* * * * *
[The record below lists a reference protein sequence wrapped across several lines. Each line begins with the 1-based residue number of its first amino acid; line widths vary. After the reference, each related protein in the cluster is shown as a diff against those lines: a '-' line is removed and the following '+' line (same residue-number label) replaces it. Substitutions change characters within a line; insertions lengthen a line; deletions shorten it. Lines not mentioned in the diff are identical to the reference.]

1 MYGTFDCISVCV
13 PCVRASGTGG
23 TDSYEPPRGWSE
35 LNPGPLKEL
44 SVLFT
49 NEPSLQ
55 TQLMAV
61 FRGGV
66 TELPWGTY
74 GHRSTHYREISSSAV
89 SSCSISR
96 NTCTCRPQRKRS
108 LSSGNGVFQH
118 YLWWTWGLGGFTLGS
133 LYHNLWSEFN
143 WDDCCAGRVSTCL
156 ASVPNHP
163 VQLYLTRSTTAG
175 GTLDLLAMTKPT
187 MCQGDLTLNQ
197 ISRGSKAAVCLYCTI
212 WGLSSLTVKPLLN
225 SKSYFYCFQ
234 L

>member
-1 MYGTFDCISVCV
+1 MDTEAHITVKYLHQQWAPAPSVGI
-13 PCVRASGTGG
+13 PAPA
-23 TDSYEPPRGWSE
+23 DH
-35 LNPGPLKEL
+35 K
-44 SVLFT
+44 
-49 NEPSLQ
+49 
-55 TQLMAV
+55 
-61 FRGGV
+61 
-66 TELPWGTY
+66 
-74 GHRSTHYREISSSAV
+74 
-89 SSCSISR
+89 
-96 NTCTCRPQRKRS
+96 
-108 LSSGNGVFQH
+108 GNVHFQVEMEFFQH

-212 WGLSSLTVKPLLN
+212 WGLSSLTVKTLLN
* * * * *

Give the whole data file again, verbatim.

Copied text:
[The record below lists a reference protein sequence wrapped across several lines. Each line begins with the 1-based residue number of its first amino acid; line widths vary. After the reference, each related protein in the cluster is shown as a diff against those lines: a '-' line is removed and the following '+' line (same residue-number label) replaces it. Substitutions change characters within a line; insertions lengthen a line; deletions shorten it. Lines not mentioned in the diff are identical to the reference.]

1 MYGTFDCISVCV
13 PCVRASGTGG
23 TDSYEPPRGWSE
35 LNPGPLKEL
44 SVLFT
49 NEPSLQ
55 TQLMAV
61 FRGGV
66 TELPWGTY
74 GHRSTHYREISSSAV
89 SSCSISR
96 NTCTCRPQRKRS
108 LSSGNGVFQH
118 YLWWTWGLGGFTLGS
133 LYHNLWSEFN
143 WDDCCAGRVSTCL
156 ASVPNHP
163 VQLYLTRSTTAG
175 GTLDLLAMTKPT
187 MCQGDLTLNQ
197 ISRGSKAAVCLYCTI
212 WGLSSLTVKPLLN
225 SKSYFYCFQ
234 L

>member
-1 MYGTFDCISVCV
+1 MDTEAHITVKYLHQQWAPAPSVGI
-13 PCVRASGTGG
+13 PAPA
-23 TDSYEPPRGWSE
+23 DH
-35 LNPGPLKEL
+35 K
-44 SVLFT
+44 
-49 NEPSLQ
+49 
-55 TQLMAV
+55 
-61 FRGGV
+61 
-66 TELPWGTY
+66 
-74 GHRSTHYREISSSAV
+74 
-89 SSCSISR
+89 
-96 NTCTCRPQRKRS
+96 
-108 LSSGNGVFQH
+108 GNVHFQVEMEFFQH

-212 WGLSSLTVKPLLN
+212 WGLSSLTVKTLLN